Johann Wolfgang von Goethe: Mignon

KNOW’ST thou the land where the fair citron blows,
Where the bright orange midst the foliage glows,
Where soft winds greet us from the azure skies,
Where silent myrtles, stately laurels rise,
Know’st thou it well?

‘Tis there, ’tis there,
That I with thee, beloved one, would repair.

Know’st thou the house? On columns rests its pile,
Its halls are gleaming, and its chambers smile,
And marble statues stand and gaze on me:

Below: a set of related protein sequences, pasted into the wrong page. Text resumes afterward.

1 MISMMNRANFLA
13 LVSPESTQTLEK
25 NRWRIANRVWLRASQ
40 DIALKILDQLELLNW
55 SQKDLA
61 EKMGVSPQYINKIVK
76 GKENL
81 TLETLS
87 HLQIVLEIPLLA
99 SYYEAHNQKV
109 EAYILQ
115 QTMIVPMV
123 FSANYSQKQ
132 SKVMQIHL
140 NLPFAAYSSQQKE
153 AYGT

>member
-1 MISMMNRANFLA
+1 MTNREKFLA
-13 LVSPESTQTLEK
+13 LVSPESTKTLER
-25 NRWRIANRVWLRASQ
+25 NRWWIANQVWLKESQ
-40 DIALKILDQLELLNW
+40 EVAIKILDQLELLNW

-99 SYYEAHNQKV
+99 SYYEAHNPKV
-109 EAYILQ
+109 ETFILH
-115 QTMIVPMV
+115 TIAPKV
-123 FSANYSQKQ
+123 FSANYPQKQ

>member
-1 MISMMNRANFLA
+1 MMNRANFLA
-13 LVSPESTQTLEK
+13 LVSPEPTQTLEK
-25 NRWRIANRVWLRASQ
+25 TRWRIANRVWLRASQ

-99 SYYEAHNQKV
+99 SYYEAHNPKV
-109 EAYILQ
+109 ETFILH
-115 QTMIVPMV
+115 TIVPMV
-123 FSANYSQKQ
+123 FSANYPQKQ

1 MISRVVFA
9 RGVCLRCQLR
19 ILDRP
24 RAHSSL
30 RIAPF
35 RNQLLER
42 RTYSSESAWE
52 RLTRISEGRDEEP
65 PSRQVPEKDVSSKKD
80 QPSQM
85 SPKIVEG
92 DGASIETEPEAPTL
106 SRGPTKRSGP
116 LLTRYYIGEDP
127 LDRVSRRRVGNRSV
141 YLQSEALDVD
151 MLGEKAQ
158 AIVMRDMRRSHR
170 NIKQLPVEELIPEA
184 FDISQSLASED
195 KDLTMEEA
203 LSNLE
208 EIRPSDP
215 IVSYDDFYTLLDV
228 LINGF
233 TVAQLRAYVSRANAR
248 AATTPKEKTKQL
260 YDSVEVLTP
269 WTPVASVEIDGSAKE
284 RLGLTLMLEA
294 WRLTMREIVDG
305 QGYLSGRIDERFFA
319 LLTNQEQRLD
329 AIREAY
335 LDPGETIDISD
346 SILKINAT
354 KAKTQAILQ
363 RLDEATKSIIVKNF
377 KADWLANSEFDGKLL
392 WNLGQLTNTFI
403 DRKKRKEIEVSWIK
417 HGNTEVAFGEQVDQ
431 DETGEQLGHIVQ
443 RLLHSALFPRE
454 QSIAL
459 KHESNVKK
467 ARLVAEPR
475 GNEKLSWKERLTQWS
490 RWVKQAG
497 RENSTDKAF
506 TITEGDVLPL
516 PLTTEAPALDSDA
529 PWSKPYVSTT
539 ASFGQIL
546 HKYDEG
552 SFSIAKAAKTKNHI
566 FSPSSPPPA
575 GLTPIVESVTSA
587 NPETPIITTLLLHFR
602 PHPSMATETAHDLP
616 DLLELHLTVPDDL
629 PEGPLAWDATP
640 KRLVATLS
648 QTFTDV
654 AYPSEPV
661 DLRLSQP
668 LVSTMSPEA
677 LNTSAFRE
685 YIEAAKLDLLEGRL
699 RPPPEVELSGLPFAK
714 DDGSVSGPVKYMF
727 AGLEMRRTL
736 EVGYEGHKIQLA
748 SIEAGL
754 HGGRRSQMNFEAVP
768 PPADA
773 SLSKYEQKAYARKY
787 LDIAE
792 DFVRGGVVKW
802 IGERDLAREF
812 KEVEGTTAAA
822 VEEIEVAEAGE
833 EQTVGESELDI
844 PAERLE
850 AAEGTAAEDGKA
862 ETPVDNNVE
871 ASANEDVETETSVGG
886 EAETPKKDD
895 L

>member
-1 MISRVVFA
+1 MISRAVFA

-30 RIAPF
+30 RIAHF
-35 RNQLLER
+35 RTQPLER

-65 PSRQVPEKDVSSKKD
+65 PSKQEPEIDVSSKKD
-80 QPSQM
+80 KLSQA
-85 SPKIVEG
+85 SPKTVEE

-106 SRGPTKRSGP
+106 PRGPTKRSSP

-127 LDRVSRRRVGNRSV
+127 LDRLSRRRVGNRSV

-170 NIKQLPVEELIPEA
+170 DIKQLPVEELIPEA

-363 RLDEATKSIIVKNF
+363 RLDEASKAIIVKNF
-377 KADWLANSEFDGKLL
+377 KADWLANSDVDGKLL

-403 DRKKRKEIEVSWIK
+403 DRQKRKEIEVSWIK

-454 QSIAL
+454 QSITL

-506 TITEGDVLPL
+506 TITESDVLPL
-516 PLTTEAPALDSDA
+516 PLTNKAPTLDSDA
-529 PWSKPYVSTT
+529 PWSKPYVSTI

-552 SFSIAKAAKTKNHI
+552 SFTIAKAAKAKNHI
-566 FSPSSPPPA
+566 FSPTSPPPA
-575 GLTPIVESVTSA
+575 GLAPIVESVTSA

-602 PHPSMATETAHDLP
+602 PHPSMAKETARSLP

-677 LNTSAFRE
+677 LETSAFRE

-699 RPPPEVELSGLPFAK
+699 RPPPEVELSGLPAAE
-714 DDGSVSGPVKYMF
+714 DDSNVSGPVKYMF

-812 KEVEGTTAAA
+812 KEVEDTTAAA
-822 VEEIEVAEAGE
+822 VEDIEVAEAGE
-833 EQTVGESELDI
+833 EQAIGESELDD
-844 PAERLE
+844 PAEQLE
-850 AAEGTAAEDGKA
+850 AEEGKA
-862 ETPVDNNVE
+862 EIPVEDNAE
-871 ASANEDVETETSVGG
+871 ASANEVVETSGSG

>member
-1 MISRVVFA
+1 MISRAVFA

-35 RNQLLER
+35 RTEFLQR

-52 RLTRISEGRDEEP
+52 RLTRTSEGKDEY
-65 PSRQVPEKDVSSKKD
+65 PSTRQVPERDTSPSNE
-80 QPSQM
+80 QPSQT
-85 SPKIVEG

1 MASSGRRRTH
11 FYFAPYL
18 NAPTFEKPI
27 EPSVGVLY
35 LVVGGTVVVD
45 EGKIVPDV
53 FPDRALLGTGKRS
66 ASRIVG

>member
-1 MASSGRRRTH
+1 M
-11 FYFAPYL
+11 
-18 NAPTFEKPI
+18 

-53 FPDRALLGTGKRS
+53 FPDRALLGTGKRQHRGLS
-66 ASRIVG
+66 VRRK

“Poor child! what sorrow hath befallen thee?”
Know’st thou it well?

‘Tis there, ’tis there,
That I with thee, protector, would repair!

Know’st thou the mountain, and its cloudy bridge?
The mule can scarcely find the misty ridge;
In caverns dwells the dragon’s olden brood,
The frowning crag obstructs the raging flood.
Know’st thou it well?

‘Tis there, ’tis there,
Our path lies—Father—thither, oh repair!


Written 1795, translation by Edgar Alfred Bowring, published 1853.

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